What Happens to Blood, Organ and Tissue Specimens?

Questions Raised by The Immortal Life of Henrietta Lacks

One of the questions raised by the book The Immortal Life of Henrietta Lacks (by Rebecca Skloot), is the question of who owns the many body parts, organs, biopsies, blood, and other tissue samples that are removed from us for testing or treatment purposes.

Legal questions about ownership have been tested in the courts. So far, individuals who wish to profit from their own cells have lost their legal battles to the greater good and the universal benefit. This sometimes goes hand-in-hand with the concept of follow-the-money

The question is this: Tissues, body parts, and fluids are removed from patients every day, just like Henrietta Lacks' cancerous cells were removed. What happens to them next? Most of us have no idea, except that we expect to get a report on the findings from those samples. This is a good reminder to always follow up on your medical tests.

There are several possible "next stops" for material removed from patients.

Medical specimens in test tubes
Westend61 / Getty Images

Disposal of Specimens

Once the pathologist has reviewed and reported on the excised material, most of those samples—blood or tissue—are disposed of. You've probably seen signs in doctors' offices or hospitals that label Bio-Hazardous Waste. There are laws and regulations that determine how this material will be treated and disposed of so it won't be dangerous.

Where Non-Disposed Specimens May Go

However, not all blood or tissue removed from us is thrown out. Some of the bio-material is saved, then stored, donated, bought or sold, and used for research. There are a number of outcomes for material that is not disposed of:

  • Depending on the reasons for collection, and the outcomes (diagnosis or further questions), some specimens are stored by the lab that first processed them. 
  • Some of the blood, tissues, and parts are donated to living people. The donation we are most familiar with is that of organ and tissue donation upon the accidental death of someone whose heart, liver, skin, eyes or other parts are given to someone else who needs them. We also hear of kidney, stem cell and other donations from a healthy, living donor to someone else who needs them to live.
  • Some of the material is forwarded to biobanks. Biobanks preserve, categorize, store and distribute different kinds of human materials to research labs that need specific kinds of cells and tissues to do their research. Many of these biobanks are funded and maintained by non-profit and government groups.
  • Not all biobanks are non-profit or government-operated. There is profit being made from some of that material removed from us. We don't profit, of course. But there are companies that are buying and selling the material removed from us. For-profit biobanks develop specialized niches of types of bio-materials, such as specific cancer cells. They categorize them according to the person they were taken from (gender, age, medical diagnoses, and more.) They also preserve their specimens in different formats (frozen, or in paraffin) so researchers can test their protocols on cells differently preserved.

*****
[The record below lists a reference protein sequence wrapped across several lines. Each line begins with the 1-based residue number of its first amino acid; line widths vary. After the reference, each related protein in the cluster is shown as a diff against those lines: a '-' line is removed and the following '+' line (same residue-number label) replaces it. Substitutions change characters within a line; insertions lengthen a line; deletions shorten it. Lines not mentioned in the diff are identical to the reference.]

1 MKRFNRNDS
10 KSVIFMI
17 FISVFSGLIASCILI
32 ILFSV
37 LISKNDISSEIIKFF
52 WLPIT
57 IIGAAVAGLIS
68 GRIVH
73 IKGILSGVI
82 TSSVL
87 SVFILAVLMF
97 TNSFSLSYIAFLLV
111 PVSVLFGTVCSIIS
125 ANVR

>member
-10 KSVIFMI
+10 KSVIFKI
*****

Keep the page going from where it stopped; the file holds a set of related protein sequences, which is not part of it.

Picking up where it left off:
What Are Our Rights for Our Specimens?

To the extent businesses, non-profits or government entities want to procure, buy, sell or otherwise distribute pieces of us, they have the right to do so. Just like was discussed in The Immortal Life of Henrietta Lacks, we patients have no legal say over anything removed from us, according to the common rule.​

What About Consent?

Most of us would be surprised to know that we have probably signed some sort of consent giving someone the rights to use our removed body materials for whatever they might be used for. Certainly, there are times when consent is very visibly sought from patients or family, as in healthy organ, tissue or body donation situations (see the second scenario, above.)

But other times there are consent forms mixed in with other paperwork we sign, and it's possible (or probable) we didn't know what we were signing because we didn't pay enough attention. That makes it uniformed consent. But it's consent just the same, even though it's very possible the consent wasn't needed to begin with.

Does any of this make you wonder what might have become of a tumor, tissue, or fluid removed from you?

1 Source
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  1. Coppola L, Cianflone A, Grimaldi AM, et al. Biobanking in health care: evolution and future directionsJ Transl Med. 2019;17(1):172. doi:10.1186/s12967-019-1922-3

By Trisha Torrey
 Trisha Torrey is a patient empowerment and advocacy consultant. She has written several books about patient advocacy and how to best navigate the healthcare system.